Tales from the Courts – A lucky Dip into the Decisions of the Barbados Court of Appeal Part XVII

Where is justice in the Barbados Courts?

Where is justice in the Barbados Courts?

Justice Delayed Is Justice Denied” – British politician William Gladstone

A dip into decisions of the Barbados Court of Appeal  by BU legal eagles has provided the opportunity to critique the case James Livingstone Eastmond v. Rayside Concrete Works Limited [Unreported] C.A. B’dos Civil Appeal No 18 of 2003. The decision was handed down on 2012-11-08 by a panel comprised of Williams CJ (ag) Mason, Burgess JJA.  The decision was written by Peter Williams JA.

The case is one involving dismissal and severance payment. This is not some high-flown case with wealthy and high-profile litigants, but one which demonstrates the perpetual failure of our judiciary to deliver justice to an ordinary Bajan.

The plaintiff, James Eastmond, had worked for Rayside Concrete Works for 15 years and he had been dismissed over 20 years before the decision of the Court of Appeal was handed down. A twenty year search for justice. The case was in the system (either before the Severance Payments Tribunal or the High Court) for about 11 years, before coming to the Court of Appeal.

Williams JA notes that “Eastmond was employed by Rayside from 2 December 1976 to 8 April 1992″ Except for a lacuna of 6 weeks when he was laid off. On 8 April 1992 Eastmond was laid off and he was given a Termination of Services/Lay-Off Certificate that would enable Eastmond to collect unemployment insurance. This Certificate was stamped by the National Insurance Office dated 21 April 1992. The reason for the laying off and proposed recommencement of work was given as “the truck was under repairs and that the date of re-employment was indefinite.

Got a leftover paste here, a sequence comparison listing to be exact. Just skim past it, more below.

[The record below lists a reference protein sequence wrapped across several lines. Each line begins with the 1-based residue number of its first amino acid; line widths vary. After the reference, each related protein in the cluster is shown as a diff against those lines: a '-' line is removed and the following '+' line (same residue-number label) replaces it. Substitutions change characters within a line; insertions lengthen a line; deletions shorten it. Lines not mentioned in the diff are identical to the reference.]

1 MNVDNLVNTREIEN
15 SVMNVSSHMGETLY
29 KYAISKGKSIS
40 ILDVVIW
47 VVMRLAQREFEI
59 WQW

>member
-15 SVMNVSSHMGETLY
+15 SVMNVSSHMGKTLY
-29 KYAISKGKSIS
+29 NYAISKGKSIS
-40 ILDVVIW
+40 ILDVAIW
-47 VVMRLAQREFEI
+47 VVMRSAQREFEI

Mr Eastmond first claimed for severance in 1992. But it was denied until 2012 – 20 years later. The conduct of Rayside can only be described as egregious and punitive towards Mr Eastmond. Ditto the Court of Appeal in that he can only expect his severance payment as it was in 1992, with no interest whatever, other than maybe a few days or weeks from the date of the judgment in 2012. No recognition of the hardship and mental stress and anguish that his ordeal caused him. And this, in Barbados, is what passes for JUSTICE.

And what about Mr Eastmond’s legal costs? Well, the BU family can read all about them starting at [33] of the judgement. We are too disgusted to go any further.

So JUSTICE has not been handed to Mr Eastmond. Instead, he now has the task of trying to collect his legal costs from RAYSIDE CONCRETE WORKS for his cases before the High Court and the Tribunal. And do you think that will be easy?

BU is sickened and disheartened to read of this case and can only imagine the torment which has been experienced by Mr. Eastmond. What about the MANY litigants like him? Perish the thought that we even have to have some sympathy for the attorneys-at-law who are placed, by the courts, in a situation of being blamed and reviled – sometimes unpaid – by their clients as a direct result of the total breakdown of the Barbados judicature.

26 thoughts on “Tales from the Courts – A lucky Dip into the Decisions of the Barbados Court of Appeal Part XVII